Kyle Fouke worked as a research assistant for the Institute of Genomic Biology at the University of Illinois Urbana-Champaign during high school. This summer, he spent a week doing research analyzing extreme thermophiles (organisms that thrive at high temperatures) and teaching high school students through the Youth Conservation Corps in Yellowstone National Park.
Now, he's ready to explore Bucknell and the region. "I am looking forward to meeting new people from different walks of life and starting lifetime friendships that last beyond college," Fouke said. "Bucknell is my place to be because it offers wilderness areas and major urban cities within a few hours from campus."
Fascinated with accounting and finance, Alyssa Kirby plans to continue to develop her leadership skills and understanding of the business world at Bucknell. In high school, she had many leadership roles, including student council president and varsity soccer and lacrosse captain; served the community through her county's peer youth court; and started her own face-painting business.
Kirby says she's looking forward to studying management at Bucknell because it's different from a traditional undergraduate business education. "As an accounting & financial management major at a liberal arts school, I will have the unique opportunity to take classes outside of the management program," she said. "It will broaden my worldview and allow me to analyze information in a variety of contexts."
Bennett Lunceford was awarded a Boy Scouts Medal of Honor for saving his father's life. While snorkeling during his first Boy Scouts High Adventure in Florida, he surfaced to find his father, a hemophiliac, alone in the water away from the boat, struggling against the current. He made his way through the water and pulled his dad close enough to the boat to access a life ring, and kept him calm until help arrived.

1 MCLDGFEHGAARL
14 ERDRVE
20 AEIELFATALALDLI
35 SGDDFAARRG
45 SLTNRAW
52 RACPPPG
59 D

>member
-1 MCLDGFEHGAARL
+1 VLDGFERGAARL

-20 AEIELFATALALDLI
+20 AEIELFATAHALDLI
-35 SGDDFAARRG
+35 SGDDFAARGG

Lunceford's says he's excited to get to know campus even better than he has come to know it through his mom, an alumna; and his sister, a member of the Class of 2017. "What I am most looking forward to is forming bonds with other students and professors that go beyond just going to the same school or having them as a professor," he said. "I am also looking forward to the strong bonds that I will form in the Army ROTC program."
Effiem Obasi received the Outstanding Medical Volunteer Service award from the Abiriba Communal Improvement Union, an organization that supports cultural, medical and educational service in Nigeria. She has assisted in organizing and participating in 12 medical missions to Nigeria and spent many hours volunteering in her local hospital and serving as her school's student body president.
She is looking forward to studying psychology and sharing her leadership skills with the campus community. "I'm looking forward to meeting the faculty and staff of this prestigious institution," she said. "I plan to learn many valuable ideas at Bucknell and take advantage of that by creating invaluable connections and opportunities that will help me enhance my community."
A writer with a commitment to service, Miyah Powe plans to continue to develop her artistic voice in college. "I am eager to experience all that Bucknell has to offer," she said. "I plan to enter with an open mind and open heart."
As director of operations for her local chapter of Top Teens of America, a youth development and service organization, Powe volunteered more than 200 hours organizing fundraisers, serving her community and writing for their newsletter. She has won a national essay competition, published two of her original poems, and was the founder and president of her school's poetry club.
Stay up-to-date about the class as they join Bucknell at Class of 2020.